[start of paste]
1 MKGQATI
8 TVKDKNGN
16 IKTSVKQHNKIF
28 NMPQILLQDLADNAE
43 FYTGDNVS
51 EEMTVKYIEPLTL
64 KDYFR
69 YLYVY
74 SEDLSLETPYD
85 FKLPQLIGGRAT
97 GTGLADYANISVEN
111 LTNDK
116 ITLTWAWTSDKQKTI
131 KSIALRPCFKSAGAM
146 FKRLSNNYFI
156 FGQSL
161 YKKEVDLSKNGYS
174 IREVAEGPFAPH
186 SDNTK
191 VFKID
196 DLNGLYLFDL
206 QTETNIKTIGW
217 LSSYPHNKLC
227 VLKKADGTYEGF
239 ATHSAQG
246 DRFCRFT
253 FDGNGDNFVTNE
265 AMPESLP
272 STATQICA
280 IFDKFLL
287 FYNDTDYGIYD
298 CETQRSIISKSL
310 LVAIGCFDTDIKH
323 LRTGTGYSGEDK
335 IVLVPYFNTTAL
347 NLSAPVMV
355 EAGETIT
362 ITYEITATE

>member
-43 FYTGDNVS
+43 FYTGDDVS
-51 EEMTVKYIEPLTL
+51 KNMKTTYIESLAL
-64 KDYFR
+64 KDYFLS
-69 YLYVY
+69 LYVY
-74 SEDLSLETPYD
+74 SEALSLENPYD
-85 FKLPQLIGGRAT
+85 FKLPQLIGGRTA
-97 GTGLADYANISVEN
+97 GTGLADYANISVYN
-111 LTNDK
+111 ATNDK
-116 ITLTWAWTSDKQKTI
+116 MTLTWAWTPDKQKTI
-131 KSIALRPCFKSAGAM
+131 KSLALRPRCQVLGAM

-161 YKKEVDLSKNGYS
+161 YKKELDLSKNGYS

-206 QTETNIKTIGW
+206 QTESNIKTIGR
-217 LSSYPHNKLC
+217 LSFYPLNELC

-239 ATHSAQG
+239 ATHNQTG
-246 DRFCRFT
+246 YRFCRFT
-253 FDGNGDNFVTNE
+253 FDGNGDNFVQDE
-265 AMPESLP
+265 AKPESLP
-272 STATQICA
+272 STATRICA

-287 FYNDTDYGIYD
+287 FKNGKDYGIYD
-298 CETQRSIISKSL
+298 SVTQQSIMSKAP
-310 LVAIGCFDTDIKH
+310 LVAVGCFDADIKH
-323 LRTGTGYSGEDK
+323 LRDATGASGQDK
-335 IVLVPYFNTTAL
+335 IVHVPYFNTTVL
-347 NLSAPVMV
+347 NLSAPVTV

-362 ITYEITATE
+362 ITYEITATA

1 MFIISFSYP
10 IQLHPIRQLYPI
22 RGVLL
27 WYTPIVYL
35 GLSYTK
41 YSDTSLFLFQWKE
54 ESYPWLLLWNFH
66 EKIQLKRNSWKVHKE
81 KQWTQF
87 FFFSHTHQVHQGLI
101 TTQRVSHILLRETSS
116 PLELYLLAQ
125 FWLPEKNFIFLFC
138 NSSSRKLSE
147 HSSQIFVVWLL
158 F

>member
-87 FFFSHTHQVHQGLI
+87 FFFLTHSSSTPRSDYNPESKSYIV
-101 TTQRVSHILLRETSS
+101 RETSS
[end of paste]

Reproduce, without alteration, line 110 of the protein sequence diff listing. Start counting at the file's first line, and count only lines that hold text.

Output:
+101 RETSS